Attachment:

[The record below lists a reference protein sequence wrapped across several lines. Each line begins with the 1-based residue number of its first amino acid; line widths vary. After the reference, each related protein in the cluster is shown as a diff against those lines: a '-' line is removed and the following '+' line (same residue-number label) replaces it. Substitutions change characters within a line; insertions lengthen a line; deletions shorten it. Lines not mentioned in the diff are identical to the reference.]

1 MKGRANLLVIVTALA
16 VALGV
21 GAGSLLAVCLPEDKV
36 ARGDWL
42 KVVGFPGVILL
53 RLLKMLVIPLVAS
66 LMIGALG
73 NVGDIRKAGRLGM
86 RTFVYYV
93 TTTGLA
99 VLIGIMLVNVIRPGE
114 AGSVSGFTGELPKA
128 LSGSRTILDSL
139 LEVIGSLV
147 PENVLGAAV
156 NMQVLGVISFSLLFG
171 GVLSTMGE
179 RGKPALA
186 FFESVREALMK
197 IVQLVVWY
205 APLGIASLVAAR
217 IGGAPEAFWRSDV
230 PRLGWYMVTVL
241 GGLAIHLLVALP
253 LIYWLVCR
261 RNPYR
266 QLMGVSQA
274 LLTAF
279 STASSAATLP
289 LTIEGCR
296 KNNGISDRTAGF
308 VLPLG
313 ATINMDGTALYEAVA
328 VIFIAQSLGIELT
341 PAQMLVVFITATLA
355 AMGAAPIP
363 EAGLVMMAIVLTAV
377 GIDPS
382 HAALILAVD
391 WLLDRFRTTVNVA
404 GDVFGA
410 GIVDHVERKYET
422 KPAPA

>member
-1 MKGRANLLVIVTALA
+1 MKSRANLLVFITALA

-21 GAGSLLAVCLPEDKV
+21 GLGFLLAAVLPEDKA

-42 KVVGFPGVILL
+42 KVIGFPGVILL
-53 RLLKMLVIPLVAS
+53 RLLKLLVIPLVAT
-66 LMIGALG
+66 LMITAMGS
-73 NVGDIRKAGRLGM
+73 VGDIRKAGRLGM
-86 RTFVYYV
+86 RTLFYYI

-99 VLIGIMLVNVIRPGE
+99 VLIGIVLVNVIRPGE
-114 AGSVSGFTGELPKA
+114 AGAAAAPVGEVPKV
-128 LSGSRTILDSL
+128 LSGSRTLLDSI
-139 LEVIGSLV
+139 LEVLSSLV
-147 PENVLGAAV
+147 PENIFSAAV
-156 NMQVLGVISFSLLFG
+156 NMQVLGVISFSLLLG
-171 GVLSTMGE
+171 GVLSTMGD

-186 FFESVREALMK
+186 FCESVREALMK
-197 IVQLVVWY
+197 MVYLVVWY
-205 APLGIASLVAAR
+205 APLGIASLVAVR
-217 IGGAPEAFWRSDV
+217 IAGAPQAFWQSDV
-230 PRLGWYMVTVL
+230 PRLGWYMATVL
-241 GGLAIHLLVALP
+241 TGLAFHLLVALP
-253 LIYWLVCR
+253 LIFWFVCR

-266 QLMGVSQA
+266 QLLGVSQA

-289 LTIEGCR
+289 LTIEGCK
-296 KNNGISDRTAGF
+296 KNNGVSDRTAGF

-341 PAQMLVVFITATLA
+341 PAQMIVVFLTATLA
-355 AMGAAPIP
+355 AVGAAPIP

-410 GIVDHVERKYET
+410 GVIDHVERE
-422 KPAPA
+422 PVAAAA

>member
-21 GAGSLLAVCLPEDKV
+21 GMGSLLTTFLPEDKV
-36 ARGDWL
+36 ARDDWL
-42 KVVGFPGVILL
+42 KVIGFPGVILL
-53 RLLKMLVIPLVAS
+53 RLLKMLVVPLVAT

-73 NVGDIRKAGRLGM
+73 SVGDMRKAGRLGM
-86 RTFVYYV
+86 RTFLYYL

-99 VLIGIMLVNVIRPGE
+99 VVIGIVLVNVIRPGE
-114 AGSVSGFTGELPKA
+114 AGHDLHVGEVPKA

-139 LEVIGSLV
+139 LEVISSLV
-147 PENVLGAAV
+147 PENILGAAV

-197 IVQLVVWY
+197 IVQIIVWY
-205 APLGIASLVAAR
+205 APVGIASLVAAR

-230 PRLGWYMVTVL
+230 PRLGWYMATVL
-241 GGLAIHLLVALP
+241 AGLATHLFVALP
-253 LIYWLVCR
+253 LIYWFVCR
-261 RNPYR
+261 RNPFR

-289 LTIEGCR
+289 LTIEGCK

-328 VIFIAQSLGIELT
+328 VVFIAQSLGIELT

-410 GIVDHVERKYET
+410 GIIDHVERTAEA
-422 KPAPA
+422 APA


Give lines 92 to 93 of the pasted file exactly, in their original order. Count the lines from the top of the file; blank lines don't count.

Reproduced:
-296 KNNGISDRTAGF
+296 KNNGVSDRTAGF